With these principles in mind, we can focus on identifying those values that unite and clarify purpose. With the lens of truth-seeking, anti-dogmatism, and appreciation of paradox, we can be truly united behind strong values that create strong, purposeful and fulfilled communities. It is a conversation that naturally extends from our human condition and the innate desire to live a meaningful life. Once we understand how to strive for truth and embrace dialogue, the rest takes care of itself. Again, values are just targets which we will never be perfect in understanding or approaching, but which are essential to any great culture of empowered people. Once we clarify our target values, we can begin the process of designing a physically and mentally challenging community bonding rite of passage that gives a generation the tools to thrive.

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Every great company or culture is born of great vision. Clarity of brand vision serves to synchronize mass effort towards great work and eliminate wasted energy. In the notoriously tumultuous airline industry, Southwest has defied the odds and become the industry leader with over 45 straight profitable years. Their secret is their brand: the low-cost, big-personality airline. Every person at Southwest can make decisions based on this clear brand. They keep costs low by having only one size of aircraft, offering only point-to-point flights, not assigning seats, not offering a food menu, and generally not doing much of anything their competitors do other than transport humans safely. What sounds like an awful, convenience-deprived experience is made wonderful by the great pains they take to hire the right people. They want positive, playful people who will work hard, but have a lot of fun along the way. Their hiring process clearly defines the ideal worker archetype to assess interviewees with in-depth behavioral questions. The few successful applicants then attend a 4-week training program to learn and adopt Southwest’s values. Southwest allows for personality and individual interpretation, which are harnessed towards collective success because of their brand clarity.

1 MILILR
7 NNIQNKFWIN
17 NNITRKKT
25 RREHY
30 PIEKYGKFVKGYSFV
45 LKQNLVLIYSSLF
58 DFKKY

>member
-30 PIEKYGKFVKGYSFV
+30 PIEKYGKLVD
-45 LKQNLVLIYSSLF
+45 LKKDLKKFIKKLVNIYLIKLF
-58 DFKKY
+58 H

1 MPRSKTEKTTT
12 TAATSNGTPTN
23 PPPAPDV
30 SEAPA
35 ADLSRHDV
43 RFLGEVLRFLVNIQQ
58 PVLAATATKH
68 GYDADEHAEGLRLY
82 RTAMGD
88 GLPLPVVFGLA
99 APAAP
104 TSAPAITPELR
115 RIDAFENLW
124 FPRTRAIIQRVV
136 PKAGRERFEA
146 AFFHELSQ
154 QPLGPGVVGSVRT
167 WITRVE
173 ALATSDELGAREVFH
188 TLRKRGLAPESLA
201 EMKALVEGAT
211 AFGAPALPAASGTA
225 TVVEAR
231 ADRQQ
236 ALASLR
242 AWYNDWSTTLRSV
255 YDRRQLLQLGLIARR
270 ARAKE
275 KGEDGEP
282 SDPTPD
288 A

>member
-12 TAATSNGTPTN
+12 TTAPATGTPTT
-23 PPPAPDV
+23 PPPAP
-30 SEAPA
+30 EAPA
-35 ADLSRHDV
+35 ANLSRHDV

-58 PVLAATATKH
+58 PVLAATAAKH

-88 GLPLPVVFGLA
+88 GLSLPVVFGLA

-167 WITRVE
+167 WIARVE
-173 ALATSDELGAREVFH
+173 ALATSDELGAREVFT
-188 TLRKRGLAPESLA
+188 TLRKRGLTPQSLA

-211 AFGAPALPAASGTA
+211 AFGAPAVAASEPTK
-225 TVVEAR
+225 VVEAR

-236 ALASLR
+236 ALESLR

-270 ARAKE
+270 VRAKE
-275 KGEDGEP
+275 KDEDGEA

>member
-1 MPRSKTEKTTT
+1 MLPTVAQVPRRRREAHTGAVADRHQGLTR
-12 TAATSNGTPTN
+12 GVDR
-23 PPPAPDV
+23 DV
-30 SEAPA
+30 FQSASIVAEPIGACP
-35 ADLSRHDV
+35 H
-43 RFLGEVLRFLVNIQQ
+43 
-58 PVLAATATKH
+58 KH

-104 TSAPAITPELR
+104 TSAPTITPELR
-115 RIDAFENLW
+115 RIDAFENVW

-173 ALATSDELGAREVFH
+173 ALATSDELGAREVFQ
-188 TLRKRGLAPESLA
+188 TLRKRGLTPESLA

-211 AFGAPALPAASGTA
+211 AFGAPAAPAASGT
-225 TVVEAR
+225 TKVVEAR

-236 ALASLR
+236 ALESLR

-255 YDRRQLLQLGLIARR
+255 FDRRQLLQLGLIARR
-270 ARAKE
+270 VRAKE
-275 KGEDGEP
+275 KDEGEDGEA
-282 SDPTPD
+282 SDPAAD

“Our problem today is not just that we are failing to foster good character, but also that we are failing even to imagine together what success would look like.” –Ben Sasse